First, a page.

TO OCT. 30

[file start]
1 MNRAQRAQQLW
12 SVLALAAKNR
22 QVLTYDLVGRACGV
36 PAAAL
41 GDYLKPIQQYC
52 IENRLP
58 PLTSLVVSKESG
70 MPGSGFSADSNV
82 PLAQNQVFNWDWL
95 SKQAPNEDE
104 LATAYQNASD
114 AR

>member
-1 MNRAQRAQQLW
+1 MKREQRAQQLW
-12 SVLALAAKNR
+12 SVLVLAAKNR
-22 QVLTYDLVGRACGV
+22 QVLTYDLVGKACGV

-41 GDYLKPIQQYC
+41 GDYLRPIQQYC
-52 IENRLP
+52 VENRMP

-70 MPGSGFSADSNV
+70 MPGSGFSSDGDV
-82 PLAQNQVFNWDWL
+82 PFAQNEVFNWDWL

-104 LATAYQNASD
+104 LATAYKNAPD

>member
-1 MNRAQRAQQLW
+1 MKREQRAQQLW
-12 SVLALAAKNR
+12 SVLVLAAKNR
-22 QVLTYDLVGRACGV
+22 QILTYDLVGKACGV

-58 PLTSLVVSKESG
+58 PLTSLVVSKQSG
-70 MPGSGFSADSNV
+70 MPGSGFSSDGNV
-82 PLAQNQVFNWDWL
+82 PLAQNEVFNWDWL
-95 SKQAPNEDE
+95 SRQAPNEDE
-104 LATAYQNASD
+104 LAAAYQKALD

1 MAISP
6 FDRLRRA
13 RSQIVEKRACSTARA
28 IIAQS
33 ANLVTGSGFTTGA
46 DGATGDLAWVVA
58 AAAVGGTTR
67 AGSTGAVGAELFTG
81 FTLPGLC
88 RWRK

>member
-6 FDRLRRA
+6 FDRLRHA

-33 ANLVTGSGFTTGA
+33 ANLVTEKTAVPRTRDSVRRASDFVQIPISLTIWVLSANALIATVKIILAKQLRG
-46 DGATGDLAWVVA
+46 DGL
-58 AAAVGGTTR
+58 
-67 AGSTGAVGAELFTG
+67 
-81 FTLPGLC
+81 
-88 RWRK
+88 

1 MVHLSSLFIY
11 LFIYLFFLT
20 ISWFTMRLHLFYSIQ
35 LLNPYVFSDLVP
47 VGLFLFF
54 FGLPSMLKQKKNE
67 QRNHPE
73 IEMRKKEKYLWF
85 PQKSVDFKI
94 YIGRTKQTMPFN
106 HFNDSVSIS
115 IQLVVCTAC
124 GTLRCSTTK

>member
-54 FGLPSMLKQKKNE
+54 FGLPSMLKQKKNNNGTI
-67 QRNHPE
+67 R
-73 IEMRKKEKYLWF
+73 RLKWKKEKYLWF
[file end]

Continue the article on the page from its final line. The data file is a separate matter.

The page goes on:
Paul Simon sang of a man who sees “angels in the architecture/Spinning in infinity/He says amen! And hallelujah!” That must have been the feeling Washington photographer Holly Foss experienced following an accident near Boston that, she says, should have killed her. She was unconscious for two months, then spent roughly two more months recuperating at Georgetown University Hospital. “In leaving and going outside for the first time, I took notice [of] what I had not taken note of or [had] taken for granted before,” Foss says. In a series of 16 black-and-white photographs, Foss seeks to document the façades and front doors of Georgetown, from formal (textured stone, wrought-iron fences, and draped flags) to lighthearted (the matching dogs-with-baskets ornaments on one porch) to a touch absurdist (a house overwhelmed by shrubbery). Though her images’ contrast and focus are at times uneven, Foss maintain a timeless approach, minus a few anachronisms, such as the occasional security camera or modernist sculpture. Her best images, though, are those with an organic touch—the surprisingly evocative scum on the surface of the C&O Canal or the rain-slicked pavement in front of a row of town houses (pictured). In that last image especially, the ethereal water droplets on the lens give one a feeling for the angels Foss must have been channeling in the neighborhood’s architecture. The show is on view from noon to 6 p.m. Thursday through Sunday, to Sunday, Oct. 30, at the Foundry Gallery, 1314 18th St. NW. Free. (202) 463-0203. (Louis Jacobson)